Stimulants are sometimes prescribed by doctors to treat conditions such as asthma, respiratory problems, obesity, attention deficit/hyperactivity disorder (ADHD), and sleep disorders like narcolepsy.
This class of drug is often abused for its ability to produce euphoric effects or to counteract sluggish feelings induced by tranquilizers or alcohol. In the hands of young adults, stimulants are taken to stay awake, increase alertness and concentration, boost energy, and get high. Sometimes people go beyond swallowing these pills. If they are prescribed drugs for ADHD, they can save up their pills during the week and share them with friends at weekend parties. They then crush and snort them, or mix with alcohol. Some students also report saving and selling their own ADD drugs around exam time.
Benzos, xanies, xani-bars, xani-bombs, and roofies
Withdrawal symptoms may include depression, disturbance of sleep patterns, fatigue, and apathy. Overdose or death is preceded by high fever, convulsions, and heart failure. Since death in these cases is partially due to strain on the heart, physical exercise increases the risks of stimulant use.Interactions with Stimulants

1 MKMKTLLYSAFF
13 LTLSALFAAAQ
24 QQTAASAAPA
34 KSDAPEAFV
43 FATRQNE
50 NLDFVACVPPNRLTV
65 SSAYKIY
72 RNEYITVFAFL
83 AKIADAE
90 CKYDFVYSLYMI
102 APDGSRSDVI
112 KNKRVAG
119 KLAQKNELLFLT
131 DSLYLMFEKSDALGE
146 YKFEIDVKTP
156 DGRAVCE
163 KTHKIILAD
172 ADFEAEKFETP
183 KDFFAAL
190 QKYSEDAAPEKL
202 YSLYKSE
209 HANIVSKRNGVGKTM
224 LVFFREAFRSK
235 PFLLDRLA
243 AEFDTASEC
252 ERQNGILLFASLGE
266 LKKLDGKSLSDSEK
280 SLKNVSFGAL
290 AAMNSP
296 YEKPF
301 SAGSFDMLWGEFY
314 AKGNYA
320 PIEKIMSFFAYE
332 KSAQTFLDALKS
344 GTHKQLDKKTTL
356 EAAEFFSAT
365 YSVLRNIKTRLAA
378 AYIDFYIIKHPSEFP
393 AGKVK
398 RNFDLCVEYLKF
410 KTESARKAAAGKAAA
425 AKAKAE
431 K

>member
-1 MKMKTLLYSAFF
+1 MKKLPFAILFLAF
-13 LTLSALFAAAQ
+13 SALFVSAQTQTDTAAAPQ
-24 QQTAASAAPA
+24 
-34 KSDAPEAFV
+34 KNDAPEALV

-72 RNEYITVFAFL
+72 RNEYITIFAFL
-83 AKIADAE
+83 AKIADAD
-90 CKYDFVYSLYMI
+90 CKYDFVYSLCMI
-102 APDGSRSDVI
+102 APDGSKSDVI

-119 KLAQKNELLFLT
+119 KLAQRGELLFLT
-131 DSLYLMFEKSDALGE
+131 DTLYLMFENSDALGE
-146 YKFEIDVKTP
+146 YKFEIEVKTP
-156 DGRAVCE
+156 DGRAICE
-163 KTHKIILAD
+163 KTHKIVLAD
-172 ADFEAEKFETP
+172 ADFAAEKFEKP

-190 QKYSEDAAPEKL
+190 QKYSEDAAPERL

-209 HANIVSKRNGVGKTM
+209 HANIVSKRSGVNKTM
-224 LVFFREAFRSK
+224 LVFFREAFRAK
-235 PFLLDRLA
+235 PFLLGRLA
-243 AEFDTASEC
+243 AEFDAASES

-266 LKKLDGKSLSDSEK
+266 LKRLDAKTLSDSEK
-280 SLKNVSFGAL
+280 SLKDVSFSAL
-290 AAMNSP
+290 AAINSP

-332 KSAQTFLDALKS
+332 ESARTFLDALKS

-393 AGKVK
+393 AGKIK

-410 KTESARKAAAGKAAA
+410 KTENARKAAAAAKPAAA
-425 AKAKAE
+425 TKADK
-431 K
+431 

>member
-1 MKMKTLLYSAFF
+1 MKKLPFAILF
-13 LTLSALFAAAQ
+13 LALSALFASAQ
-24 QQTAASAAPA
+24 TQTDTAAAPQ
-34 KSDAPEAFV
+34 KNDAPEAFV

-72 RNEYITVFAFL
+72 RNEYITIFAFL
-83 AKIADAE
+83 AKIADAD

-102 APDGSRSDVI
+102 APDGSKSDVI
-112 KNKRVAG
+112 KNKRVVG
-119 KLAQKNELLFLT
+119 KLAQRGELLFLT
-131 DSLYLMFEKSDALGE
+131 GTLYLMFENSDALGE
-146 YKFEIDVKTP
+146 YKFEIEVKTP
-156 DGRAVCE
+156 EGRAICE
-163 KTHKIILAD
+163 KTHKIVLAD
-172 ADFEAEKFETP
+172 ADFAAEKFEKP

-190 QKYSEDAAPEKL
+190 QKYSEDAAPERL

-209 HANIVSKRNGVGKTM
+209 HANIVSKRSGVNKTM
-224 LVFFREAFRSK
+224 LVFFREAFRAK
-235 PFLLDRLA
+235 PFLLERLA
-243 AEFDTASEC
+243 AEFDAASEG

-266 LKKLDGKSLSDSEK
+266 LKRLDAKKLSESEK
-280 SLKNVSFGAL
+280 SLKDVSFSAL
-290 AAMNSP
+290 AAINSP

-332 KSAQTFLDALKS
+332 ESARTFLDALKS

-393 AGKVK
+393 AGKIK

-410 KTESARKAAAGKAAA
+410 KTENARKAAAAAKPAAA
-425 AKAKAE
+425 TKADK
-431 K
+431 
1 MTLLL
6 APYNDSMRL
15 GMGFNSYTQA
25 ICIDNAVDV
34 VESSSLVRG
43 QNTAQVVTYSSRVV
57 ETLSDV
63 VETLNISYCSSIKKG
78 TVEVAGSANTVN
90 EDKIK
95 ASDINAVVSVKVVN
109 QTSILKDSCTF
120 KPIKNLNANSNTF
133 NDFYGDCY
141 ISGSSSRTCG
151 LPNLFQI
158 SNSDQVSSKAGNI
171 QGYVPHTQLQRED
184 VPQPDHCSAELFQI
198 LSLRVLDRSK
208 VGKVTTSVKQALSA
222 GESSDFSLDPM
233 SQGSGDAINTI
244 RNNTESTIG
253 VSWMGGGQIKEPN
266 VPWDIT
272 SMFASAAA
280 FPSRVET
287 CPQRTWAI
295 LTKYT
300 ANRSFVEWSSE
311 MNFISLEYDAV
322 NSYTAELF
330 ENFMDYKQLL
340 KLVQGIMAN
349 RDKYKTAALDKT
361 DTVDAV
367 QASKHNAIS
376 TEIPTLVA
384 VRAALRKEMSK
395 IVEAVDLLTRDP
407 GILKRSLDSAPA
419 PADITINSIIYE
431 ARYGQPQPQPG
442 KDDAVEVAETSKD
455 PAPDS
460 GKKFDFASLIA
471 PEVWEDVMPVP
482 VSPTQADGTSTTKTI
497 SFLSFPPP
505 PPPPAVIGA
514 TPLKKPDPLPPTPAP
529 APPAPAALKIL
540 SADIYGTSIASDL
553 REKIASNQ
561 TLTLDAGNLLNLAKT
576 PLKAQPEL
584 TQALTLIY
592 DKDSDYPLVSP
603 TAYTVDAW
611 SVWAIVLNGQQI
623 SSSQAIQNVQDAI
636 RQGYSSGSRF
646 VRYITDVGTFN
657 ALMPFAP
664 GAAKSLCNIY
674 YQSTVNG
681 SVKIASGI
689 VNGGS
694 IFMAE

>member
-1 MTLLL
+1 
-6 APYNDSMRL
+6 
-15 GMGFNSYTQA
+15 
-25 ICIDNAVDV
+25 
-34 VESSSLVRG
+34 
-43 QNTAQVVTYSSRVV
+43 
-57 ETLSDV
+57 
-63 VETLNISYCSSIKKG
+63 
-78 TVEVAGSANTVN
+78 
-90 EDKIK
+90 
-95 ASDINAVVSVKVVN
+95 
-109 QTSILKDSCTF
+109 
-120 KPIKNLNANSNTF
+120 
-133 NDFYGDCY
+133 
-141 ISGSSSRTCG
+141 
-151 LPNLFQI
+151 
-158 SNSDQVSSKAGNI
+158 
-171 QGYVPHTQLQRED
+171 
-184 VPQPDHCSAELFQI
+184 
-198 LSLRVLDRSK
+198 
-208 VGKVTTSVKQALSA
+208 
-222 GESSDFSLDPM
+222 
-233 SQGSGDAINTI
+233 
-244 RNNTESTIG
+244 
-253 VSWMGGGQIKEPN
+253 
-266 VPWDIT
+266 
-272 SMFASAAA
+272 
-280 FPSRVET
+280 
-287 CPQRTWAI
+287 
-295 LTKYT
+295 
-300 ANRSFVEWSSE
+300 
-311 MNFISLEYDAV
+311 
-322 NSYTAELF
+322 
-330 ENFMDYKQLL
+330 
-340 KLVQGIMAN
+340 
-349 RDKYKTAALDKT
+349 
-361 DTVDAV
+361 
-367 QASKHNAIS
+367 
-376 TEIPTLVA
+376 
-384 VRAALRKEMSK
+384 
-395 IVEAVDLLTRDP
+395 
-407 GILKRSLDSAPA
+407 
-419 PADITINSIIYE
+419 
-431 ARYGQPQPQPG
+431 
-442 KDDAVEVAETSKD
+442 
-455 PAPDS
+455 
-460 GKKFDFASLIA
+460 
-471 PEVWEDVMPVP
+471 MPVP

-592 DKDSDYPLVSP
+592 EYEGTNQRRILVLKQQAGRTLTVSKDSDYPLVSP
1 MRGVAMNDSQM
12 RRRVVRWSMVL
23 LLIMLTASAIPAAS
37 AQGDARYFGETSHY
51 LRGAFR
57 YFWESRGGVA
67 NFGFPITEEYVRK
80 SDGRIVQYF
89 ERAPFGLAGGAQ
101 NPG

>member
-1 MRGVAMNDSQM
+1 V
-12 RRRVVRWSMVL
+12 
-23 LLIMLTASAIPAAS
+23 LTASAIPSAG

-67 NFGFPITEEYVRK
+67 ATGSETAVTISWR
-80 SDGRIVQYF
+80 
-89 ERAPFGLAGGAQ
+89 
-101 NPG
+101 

Stimulant abuse often goes along with the use of other substances like alcohol, other prescription drugs, over-the-counter drugs, and the use of illegal substances like marijuana.
Combining the following substances with Stimulant can be highly dangerous:
Alcohol – People who use alcohol and stimulants together are likely to drink more before feeling the effects of alcohol because of the stimulant effects. The result? When the stimulant effect(s) wear off, the alcohol kicks in.
Prescription drugs - Stimulants should only be used in combination with other medications under a physician's careful supervision.
Over-the-counter drugs - There are dangers associated with mixing stimulants and over the counter drugs that contain decongestants. Blood pressure can become dangerously high or lead to irregular heart rhythms.